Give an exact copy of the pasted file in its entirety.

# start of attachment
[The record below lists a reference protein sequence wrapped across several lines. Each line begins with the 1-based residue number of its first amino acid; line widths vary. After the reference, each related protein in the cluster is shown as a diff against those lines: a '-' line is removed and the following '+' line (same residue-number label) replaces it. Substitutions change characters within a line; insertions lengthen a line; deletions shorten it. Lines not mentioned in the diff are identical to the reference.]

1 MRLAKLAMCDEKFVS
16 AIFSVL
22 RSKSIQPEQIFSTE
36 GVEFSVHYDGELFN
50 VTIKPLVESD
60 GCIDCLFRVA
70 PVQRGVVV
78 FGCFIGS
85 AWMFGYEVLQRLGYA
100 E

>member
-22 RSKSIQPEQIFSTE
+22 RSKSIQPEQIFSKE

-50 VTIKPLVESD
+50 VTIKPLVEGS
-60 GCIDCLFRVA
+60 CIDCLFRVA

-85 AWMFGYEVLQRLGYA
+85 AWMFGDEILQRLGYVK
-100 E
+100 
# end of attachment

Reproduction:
[The record below lists a reference protein sequence wrapped across several lines. Each line begins with the 1-based residue number of its first amino acid; line widths vary. After the reference, each related protein in the cluster is shown as a diff against those lines: a '-' line is removed and the following '+' line (same residue-number label) replaces it. Substitutions change characters within a line; insertions lengthen a line; deletions shorten it. Lines not mentioned in the diff are identical to the reference.]

1 MRLAKLAMCDEKFVS
16 AIFSVL
22 RSKSIQPEQIFSTE
36 GVEFSVHYDGELFN
50 VTIKPLVESD
60 GCIDCLFRVA
70 PVQRGVVV
78 FGCFIGS
85 AWMFGYEVLQRLGYA
100 E

>member
-22 RSKSIQPEQIFSTE
+22 RSKSIQPEQIFSKE

-50 VTIKPLVESD
+50 VTIKPLVEGS
-60 GCIDCLFRVA
+60 CIDCLFRVA

-85 AWMFGYEVLQRLGYA
+85 AWMFGDEILQRLGYVK
-100 E
+100 